John F. Kennedy
Good evening, my fellow citizens:
The orders of the court in the case of Meredith versus Fair are beginning to be carried out. Mr. James Meredith is now in residence on the campus of the University of Mississippi.
This has been accomplished thus far without the use of National Guard or other troops. And it is to be hoped that the law enforcement officers of the State of Mississippi and the Federal marshals will continue to be sufficient in the future.
All students, members of the faculty, and public officials in both Mississippi and the Nation will be able, it is hoped, to return to their normal activities with full confidence in the integrity of American law.
This is as it should be, for our Nation is founded on the principle that observance of the law is the eternal safeguard of liberty and defiance of the law is the surest road to tyranny. The law which we obey includes the final rulings of the courts, as well as the enactment's of our legislative bodies. Even among law-abiding men few laws are universally loved, but they are uniformly respected and not resisted.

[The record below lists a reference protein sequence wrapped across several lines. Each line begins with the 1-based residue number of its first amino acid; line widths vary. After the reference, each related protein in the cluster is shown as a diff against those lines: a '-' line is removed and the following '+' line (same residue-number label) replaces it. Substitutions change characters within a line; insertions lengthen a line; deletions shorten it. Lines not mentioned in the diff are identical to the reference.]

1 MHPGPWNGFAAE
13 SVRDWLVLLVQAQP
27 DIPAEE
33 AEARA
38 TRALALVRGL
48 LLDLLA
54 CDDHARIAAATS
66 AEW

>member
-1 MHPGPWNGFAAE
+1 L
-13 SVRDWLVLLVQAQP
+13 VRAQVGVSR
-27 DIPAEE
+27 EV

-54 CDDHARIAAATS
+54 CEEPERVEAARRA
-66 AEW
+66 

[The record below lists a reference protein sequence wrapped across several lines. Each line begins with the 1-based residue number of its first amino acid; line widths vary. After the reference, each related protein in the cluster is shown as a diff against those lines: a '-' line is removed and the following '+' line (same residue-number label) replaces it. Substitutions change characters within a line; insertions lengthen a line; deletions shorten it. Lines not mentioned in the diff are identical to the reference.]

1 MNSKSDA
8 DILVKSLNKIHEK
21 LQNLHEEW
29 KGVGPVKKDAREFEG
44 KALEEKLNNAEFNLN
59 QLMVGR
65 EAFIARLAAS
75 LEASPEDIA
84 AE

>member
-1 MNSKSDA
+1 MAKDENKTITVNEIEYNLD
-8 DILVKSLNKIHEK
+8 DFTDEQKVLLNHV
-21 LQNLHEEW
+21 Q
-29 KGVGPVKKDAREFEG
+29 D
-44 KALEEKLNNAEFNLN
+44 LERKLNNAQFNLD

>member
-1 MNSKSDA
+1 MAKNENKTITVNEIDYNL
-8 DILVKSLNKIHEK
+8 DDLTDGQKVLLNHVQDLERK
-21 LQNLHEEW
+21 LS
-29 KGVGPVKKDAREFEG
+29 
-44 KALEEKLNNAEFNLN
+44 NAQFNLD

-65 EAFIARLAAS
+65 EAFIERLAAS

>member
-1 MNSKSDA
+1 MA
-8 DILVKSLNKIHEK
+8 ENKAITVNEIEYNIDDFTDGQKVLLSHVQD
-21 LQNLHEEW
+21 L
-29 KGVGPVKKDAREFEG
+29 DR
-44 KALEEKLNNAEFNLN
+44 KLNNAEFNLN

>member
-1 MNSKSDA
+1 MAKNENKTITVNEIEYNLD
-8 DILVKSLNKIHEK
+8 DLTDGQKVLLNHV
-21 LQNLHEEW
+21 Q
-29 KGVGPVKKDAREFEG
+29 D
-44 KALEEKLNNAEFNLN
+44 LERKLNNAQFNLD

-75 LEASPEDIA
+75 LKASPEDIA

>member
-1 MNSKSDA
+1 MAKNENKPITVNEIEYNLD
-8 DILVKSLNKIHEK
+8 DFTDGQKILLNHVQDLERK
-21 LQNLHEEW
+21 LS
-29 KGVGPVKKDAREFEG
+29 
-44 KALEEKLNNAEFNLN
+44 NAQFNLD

Americans are free, in short, to disagree with the law but not to disobey it. For in a government of laws and not of men, no man, however prominent or powerful, and no mob, however unruly or boisterous, is entitled to defy a court of law. If this country should ever reach the point where any man or group of men by force or threat of force could long defy the commands of our court and our Constitution, then no law would stand free from doubt, no judge would be sure of his writ, and no citizen would be safe from his neighbors.
In this case in which the United States Government was not until recently involved, Mr. Meredith brought a private suit in Federal court against those who were excluding him from the University. A series of Federal courts all the way to the Supreme Court repeatedly ordered Mr. Meredith's admission to the University. When those orders were defied, and those who sought to implement them threatened with arrest and violence, the United States Court of Appeals consisting of Chief Judge Tuttle of Georgia, Judge Hutcheson of Texas, Judge Rives of Alabama, Judge Jones of Florida, Judge Brown of Texas, Judge Wisdom of Louisiana, Judge Gewin of Alabama, and Judge Bell of Georgia, made clear the fact that the enforcement of its order had become an obligation of the United States Government. Even though this Government had not originally been a party to the case, my responsibility as President was therefore inescapable. I accept it. My obligation under the Constitution and the statutes of the United States was and is to implement the orders of the court with whatever means are necessary, and with as little force and civil disorder as the circumstances permit.